Table of Contents of Latest Issue
Index of All Issues
Index of Book Reviews
Instructions for Contributors
Subscribe to
Australian Biblical Review


ISSN 0045-0308

BOOK REVIEW  Published in Volume 52, 2004

Raymond E. Brown, An Introduction to the Gospel of John. Edited by F. J. Moloney. (New York: Doubleday, 2003). Pp. Xxvi+356. $US30.00.

Amongst the unfinished business of Raymond E. Brown when he died suddenly in 1998, an unfinished manuscript on the Gospel of John was found. After thirty or so years of scholarship and writing he was revisiting his expansive two-volume Anchor Bible commentary published in 1966/1970. Francis J. Moloney undertook the task of bringing the manuscript to publication posthumously, at the request of Brown’s colleagues. The present work is the edited version of that manuscript, in the end only addressing the issues in the Introduction to the 1966 commentary (pp. XXI–CXLVI).

Moloney is clear from the outset that his task is editorial rather than compositional, clearly differentiating his comments from Brown’s work. In the main these comments serve the purposes of elucidating Brown’s cryptic footnotes, expanding the ideas where significant contributions have been made since 1997, and updating the bibliographies with works published since Brown’s death. In addition, from his own area of scholarship Moloney provides a lengthy excursus on Narrative Criticism at the end of the first chapter, another excursus on the “Theories of Johannine Community History,” and adds a concluding speculative chapter on the direction that the “new” commentary might have taken given the developments of biblical scholarship in the past thirty plus years and Brown’s nuanced comments with respect to narrative analysis.

Readers familiar with Brown’s earlier work will recognise the Introduction’s headings in the chapter names. Again, he begins with an overview of Johannine studies and then continues with a detailed analysis on the “unity and composition” of this Gospel. Here, Brown takes account of newer work in the proposed three-stage historical development of the Gospel, as opposed to a five-stage development in the 1966 commentary. Brown then considers the relationship of this Gospel to the Synoptics, and the value of this Gospel in terms of reconstructing Jesus’ historical ministry. The analysis of possible influences on the Gospel is detailed, as is Brown’s investigation of suggested purposes for this Gospel. From that position he discusses authorship, place and time of final writing. Aspects of Johannine theology treated include ecclesiology, sacramentalism, eschatology, Christology (including “Son of Man”), and wisdom motifs. Brown’s outline of the Gospel ends with the “Book of Signs” (John 1:19–12:50). Moloney completes the outline “on the basis of Brown’s 1970 second volume of John” (p. 307 footnote).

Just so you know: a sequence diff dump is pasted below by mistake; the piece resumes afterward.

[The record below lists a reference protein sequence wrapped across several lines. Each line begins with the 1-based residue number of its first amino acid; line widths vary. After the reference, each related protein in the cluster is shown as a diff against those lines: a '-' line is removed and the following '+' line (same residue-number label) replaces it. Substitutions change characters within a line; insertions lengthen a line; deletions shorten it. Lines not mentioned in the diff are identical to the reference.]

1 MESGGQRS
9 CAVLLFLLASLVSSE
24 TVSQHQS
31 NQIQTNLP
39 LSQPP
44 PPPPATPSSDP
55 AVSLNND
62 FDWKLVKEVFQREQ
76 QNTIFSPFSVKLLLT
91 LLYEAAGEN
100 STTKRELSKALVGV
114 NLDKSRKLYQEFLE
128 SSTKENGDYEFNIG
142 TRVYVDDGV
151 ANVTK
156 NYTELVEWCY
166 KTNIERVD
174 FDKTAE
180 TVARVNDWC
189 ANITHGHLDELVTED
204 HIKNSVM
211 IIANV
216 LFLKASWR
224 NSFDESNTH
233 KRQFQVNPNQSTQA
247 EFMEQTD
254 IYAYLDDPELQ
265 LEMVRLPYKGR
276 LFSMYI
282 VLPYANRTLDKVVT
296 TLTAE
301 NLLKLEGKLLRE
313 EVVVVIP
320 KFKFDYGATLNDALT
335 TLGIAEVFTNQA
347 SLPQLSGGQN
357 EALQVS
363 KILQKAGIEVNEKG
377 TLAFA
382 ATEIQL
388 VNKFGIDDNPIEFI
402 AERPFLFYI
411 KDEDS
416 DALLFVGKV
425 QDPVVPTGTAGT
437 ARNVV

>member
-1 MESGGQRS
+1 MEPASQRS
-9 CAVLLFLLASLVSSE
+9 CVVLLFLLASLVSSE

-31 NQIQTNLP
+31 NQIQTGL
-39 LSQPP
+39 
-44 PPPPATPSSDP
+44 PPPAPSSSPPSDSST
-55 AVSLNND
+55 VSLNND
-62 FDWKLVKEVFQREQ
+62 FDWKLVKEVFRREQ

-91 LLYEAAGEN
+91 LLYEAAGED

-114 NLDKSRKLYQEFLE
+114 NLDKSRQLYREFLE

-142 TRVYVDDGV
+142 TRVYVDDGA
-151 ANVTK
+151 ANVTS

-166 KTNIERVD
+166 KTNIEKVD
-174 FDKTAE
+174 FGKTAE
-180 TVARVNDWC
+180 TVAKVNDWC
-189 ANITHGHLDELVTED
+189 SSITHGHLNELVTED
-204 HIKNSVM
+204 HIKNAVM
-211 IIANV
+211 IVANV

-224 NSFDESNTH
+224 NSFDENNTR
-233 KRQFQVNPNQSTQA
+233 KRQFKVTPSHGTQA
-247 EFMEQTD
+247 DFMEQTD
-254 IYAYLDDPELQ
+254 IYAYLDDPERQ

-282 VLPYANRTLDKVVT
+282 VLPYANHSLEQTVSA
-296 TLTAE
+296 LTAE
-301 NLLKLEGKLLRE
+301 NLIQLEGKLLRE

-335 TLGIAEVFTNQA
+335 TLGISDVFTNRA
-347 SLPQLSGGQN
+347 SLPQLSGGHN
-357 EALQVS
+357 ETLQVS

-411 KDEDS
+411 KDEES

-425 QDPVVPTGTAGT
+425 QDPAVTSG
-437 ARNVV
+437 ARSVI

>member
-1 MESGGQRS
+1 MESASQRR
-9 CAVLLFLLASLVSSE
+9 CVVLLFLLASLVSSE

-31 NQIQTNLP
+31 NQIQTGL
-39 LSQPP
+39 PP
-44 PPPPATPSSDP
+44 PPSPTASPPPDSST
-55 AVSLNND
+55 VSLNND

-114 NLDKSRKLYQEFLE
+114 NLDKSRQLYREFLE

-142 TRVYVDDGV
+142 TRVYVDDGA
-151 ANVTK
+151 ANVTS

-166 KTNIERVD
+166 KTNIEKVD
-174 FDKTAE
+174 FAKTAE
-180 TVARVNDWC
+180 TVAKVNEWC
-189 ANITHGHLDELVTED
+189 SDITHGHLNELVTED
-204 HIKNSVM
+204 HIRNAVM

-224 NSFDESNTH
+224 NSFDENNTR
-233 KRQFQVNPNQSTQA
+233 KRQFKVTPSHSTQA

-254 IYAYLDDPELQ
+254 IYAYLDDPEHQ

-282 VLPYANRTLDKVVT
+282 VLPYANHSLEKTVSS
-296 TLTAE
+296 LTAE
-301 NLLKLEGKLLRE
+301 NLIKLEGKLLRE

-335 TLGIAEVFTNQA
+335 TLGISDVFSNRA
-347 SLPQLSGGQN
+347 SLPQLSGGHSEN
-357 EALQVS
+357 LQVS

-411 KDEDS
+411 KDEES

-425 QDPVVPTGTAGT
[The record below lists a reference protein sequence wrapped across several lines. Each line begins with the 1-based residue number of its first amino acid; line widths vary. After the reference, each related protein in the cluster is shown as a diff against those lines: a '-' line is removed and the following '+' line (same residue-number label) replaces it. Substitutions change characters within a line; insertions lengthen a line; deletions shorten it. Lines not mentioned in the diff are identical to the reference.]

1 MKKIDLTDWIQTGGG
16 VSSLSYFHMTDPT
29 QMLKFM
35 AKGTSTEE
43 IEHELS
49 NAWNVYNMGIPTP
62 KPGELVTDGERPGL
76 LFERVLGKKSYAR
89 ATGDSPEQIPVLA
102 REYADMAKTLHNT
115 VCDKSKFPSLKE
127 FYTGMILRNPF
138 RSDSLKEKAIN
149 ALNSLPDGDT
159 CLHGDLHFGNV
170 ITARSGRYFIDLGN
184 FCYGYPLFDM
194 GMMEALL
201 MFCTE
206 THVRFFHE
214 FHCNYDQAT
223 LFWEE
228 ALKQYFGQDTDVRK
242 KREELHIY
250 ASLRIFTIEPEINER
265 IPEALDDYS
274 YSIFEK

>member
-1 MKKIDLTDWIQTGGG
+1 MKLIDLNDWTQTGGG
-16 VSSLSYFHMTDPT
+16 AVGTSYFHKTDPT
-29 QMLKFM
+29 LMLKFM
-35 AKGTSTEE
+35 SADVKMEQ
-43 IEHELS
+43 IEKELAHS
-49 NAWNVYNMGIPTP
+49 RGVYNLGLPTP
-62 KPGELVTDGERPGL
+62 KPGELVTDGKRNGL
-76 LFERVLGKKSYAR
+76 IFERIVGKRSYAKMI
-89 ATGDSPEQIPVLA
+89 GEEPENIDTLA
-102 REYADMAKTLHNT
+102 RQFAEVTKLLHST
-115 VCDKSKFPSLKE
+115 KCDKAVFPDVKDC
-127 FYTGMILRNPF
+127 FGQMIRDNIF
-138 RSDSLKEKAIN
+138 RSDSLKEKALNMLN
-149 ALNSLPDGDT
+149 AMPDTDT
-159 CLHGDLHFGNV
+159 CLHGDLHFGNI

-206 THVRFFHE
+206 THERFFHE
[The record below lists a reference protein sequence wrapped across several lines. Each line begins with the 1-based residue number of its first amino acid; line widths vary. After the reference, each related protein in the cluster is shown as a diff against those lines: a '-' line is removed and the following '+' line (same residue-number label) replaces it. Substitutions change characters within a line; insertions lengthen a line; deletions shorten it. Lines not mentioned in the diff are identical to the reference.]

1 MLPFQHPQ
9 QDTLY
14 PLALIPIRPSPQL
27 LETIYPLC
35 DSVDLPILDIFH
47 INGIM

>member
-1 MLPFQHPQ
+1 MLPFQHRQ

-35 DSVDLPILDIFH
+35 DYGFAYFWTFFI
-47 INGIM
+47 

This monograph provides an outstanding, comprehensive investigation of the areas covered. Brown details the contribution of scholarship over the past century and then in most cases gives his opinion, clearly indicating when this is speculative. The reader is left with great respect for the importance of this contribution to the study of the Fourth Gospel, but nonetheless aware that this is not the final word. Perhaps, as Moloney proposes, the commentary that would have been written might have been substantially different to the earlier version, and indeed might have precipitated a rethinking of the introductory issues. The detailed bibliographies, at the end of chapters and in the introduction point the scholar of John in many directions.

Two aspects of recent Johannine scholarship, namely feminist and social-science critiques are obvious in their absence. Moloney does list some items in the bibliography under the “Role of Women in John” (p. 270), but this is not a heading in the text of Chapter Seven. That aside, this monograph will be an invaluable asset for all students of the Gospel of John, experienced and beginner, alike.

Review by
Catherine McCahill
Melbourne College of Divinity
Melbourne VIC, Australia